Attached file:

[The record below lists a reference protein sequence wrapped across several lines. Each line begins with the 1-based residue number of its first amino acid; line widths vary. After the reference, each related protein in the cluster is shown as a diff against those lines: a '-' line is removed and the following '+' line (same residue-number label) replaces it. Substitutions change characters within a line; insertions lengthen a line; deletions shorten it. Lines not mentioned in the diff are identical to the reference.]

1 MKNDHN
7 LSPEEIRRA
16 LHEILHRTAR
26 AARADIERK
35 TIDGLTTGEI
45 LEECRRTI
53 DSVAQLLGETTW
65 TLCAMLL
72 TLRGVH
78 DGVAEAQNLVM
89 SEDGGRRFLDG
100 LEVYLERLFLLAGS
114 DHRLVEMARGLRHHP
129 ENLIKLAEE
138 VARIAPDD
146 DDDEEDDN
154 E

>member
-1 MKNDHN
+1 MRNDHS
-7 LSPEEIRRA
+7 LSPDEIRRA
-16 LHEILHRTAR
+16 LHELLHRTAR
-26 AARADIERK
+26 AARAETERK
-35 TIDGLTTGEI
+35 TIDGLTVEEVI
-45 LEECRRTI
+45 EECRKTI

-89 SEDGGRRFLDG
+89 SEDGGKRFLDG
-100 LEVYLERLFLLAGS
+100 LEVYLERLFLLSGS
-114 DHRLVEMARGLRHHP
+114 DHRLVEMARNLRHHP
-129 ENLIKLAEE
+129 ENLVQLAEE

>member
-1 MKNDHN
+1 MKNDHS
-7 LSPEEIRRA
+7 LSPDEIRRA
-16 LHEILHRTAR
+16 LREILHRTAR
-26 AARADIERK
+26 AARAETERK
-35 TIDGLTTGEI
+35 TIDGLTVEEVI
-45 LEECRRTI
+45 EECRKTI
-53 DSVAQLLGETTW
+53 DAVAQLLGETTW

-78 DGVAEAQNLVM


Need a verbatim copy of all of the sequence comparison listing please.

[The record below lists a reference protein sequence wrapped across several lines. Each line begins with the 1-based residue number of its first amino acid; line widths vary. After the reference, each related protein in the cluster is shown as a diff against those lines: a '-' line is removed and the following '+' line (same residue-number label) replaces it. Substitutions change characters within a line; insertions lengthen a line; deletions shorten it. Lines not mentioned in the diff are identical to the reference.]

1 MKNDHN
7 LSPEEIRRA
16 LHEILHRTAR
26 AARADIERK
35 TIDGLTTGEI
45 LEECRRTI
53 DSVAQLLGETTW
65 TLCAMLL
72 TLRGVH
78 DGVAEAQNLVM
89 SEDGGRRFLDG
100 LEVYLERLFLLAGS
114 DHRLVEMARGLRHHP
129 ENLIKLAEE
138 VARIAPDD
146 DDDEEDDN
154 E

>member
-1 MKNDHN
+1 MRNDHS
-7 LSPEEIRRA
+7 LSPDEIRRA
-16 LHEILHRTAR
+16 LHELLHRTAR
-26 AARADIERK
+26 AARAETERK
-35 TIDGLTTGEI
+35 TIDGLTVEEVI
-45 LEECRRTI
+45 EECRKTI

-89 SEDGGRRFLDG
+89 SEDGGKRFLDG
-100 LEVYLERLFLLAGS
+100 LEVYLERLFLLSGS
-114 DHRLVEMARGLRHHP
+114 DHRLVEMARNLRHHP
-129 ENLIKLAEE
+129 ENLVQLAEE

>member
-1 MKNDHN
+1 MKNDHS
-7 LSPEEIRRA
+7 LSPDEIRRA
-16 LHEILHRTAR
+16 LREILHRTAR
-26 AARADIERK
+26 AARAETERK
-35 TIDGLTTGEI
+35 TIDGLTVEEVI
-45 LEECRRTI
+45 EECRKTI
-53 DSVAQLLGETTW
+53 DAVAQLLGETTW

-78 DGVAEAQNLVM